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In N.C., Norwood says police must draw communities together

January 25, 2013 | VACP

Richmond police chief speaks at forum with two other job finalists

BY .(JavaScript must be enabled to view this email address) and .(JavaScript must be enabled to view this email address) |  Richmond Times-Dispatch

RALEIGH, N.C. — Richmond Police Chief Bryan T. Norwood, speaking at a public forum Thursday night with two other finalists for the chief’s job in Raleigh, discussed his passion for bringing diverse groups together to solve problems, the importance of honesty as a leader and his general love for his career in law enforcement.

“I’ve been a student of community policing and policing in general,” Norwood told an audience of more than 80 people at the Raleigh government complex.

Norwood and the two other finalists — Cassandra Deck-Brown, 49, interim police chief for Raleigh, and Malik Aziz, 44, deputy chief of police in Dallas — responded to several questions posed by Raleigh City Manager J. Russell Allen, who ultimately will select the city’s next police chief.

Norwood, 46, who became Richmond’s police chief in November 2008, talked about his studies at Hampton University, where he received a degree in psychology, and said he then decided that he wanted to pursue a career in law enforcement.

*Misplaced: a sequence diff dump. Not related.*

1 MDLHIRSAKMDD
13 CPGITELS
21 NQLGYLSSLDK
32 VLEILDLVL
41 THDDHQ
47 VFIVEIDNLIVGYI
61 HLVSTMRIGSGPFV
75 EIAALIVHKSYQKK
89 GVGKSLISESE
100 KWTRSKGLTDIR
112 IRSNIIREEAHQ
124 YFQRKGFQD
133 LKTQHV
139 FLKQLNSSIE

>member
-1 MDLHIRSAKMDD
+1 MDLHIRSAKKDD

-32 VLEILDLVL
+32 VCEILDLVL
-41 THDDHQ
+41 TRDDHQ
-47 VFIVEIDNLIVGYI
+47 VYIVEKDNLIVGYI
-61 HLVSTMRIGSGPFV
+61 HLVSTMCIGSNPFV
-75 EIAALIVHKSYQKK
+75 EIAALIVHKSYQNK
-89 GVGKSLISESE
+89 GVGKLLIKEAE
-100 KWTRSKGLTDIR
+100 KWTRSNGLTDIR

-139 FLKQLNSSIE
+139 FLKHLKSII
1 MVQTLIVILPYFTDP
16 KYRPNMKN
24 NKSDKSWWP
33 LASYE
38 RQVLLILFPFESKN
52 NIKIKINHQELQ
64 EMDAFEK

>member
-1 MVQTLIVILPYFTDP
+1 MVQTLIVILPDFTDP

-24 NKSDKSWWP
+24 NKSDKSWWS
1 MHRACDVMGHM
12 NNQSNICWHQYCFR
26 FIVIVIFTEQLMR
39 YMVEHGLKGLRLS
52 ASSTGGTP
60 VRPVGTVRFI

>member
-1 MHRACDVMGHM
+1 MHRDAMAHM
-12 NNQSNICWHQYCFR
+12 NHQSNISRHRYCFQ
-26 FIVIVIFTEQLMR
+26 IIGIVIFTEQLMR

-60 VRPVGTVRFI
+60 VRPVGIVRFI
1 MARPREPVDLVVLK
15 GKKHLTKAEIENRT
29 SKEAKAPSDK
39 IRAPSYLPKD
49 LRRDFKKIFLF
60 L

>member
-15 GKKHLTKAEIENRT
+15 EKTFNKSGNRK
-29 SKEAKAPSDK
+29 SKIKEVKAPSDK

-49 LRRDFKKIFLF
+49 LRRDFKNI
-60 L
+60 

“My passion has been to bring communities together” and supply officers with the best equipment possible, Norwood said. When asked what the best method is for a police chief to communicate with those he serves and protects, Norwood said, “I think the most effective way is face to face.”

“You have to talk to people,” he added. “You have to understand what their needs are.”

He added: “Our communities have become more and more educated on the law. We have to be at our best at all times … and morally upright.”

Norwood said he believes police must invest in their community to win trust. “Men and women of a police department represent government at the highest level,” he said. “We try to find uncommon partners.”

He mentioned a youth program he started in Richmond in which young people meet regularly with the police command staff, and the police have dinner with them, pray with them and mentor them.

He also discussed his partnership in Richmond with various faith leaders. “We’ve done good things,” he said.

Before Norwood was named chief in Richmond, he had served as chief in Bridgeport, Conn., beginning in 2006. He spent the bulk of his career working for the police department in nearby New Haven. ...

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